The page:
In the swing of Stoptober
At Numark, Laura Reed, the services provider’s head of professional development, sees the e-cigarettes debate and the Stoptober campaign as very public opportunities for community pharmacy to promote local smoking cessation services.
The key to pharmacies doing this successfully is knowing where to signpost to: “This could be in the pharmacy or local services, so ensure you have contact details to hand to pass to customers,” she advises.
An example are the C+D Award-winning Tees Pharmacies. These Healthy Living Pharmacies (HLPs) have embraced Stoptober and promote their efforts heavily on social media (see tweet, below).
Farah Ali, a pharmacist and general manager at the Warman-Freed Pharmacy in north London, takes part in Stoptober as she says it gives community pharmacy a higher profile, and “shows the public that healthcare solutions are available from many sources, including pharmacies”.
“It gives us an opportunity to offer customers information about the support and products we can provide in their journey to quit,” she says.
This can help pharmacies to build relationships with patients, she says. “If signposting into local services, build up those relationships so you can give customers the best advice, plus the number to contact, how they refer in, days and times available, and any waiting times. And if you are signposting into pharmacy services, have an appointment book ready to book the customer in.”
Advice for pharmacies
PHE’s commissioning recommendations for stop smoking services note that interventions provided in the pharmacy setting can be delivered successfully when staff are appropriately trained, monitored and mentored – but says arrangements need to be made to ensure this is in place.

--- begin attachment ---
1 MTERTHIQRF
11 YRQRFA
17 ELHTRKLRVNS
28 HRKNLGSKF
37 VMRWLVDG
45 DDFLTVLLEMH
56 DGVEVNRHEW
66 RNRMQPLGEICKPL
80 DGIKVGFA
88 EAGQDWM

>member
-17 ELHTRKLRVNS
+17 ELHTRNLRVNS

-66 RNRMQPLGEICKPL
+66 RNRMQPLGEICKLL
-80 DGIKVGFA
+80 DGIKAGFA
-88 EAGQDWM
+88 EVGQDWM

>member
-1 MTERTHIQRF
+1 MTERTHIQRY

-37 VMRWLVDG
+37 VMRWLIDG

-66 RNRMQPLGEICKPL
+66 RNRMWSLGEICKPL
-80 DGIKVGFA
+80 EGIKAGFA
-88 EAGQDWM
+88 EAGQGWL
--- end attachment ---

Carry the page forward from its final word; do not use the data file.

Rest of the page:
Its September report, Pharmacy: A Way Forward for Public Health, suggests other opportunities for action, including:
• Local authorities commissioning pharmacy teams to deliver stop smoking interventions as part of their local service, and ensuring appropriate training is included in the contract
• Local authorities commissioning HLPs to provide stop smoking interventions for specific population groups, especially targeting people with chronic conditions
• NHS commissioners including references to brief advice on stopping smoking in specifications for GP clinical pharmacy services.
Impact of cuts to funding
But community pharmacy’s efforts, in Stoptober and beyond, risk being undermined in areas where local councils are considering scrapping funding for smoking cessation services.
Nick Thayer, pharmacy services lead at Well Pharmacy, believes cutting these services is a “missed public health opportunity” and creates “unhelpful” barriers for pharmacies trying to access smokers, who become more difficult to reach as smoking rates decrease nationally.
“Some local councils have reviewed low uptake in pharmacy and rightly considered alternative approaches to providing for these patients.”
With so many areas under financial strain, cuts to these services means pharmacies “need to demonstrate the value we add to the local community”, Mr Thayer argues.
“It’s vital that we provide a really high level of service,” he says. “If community pharmacy continues to do that”, he adds, it “will always have a role in smoking cessation”.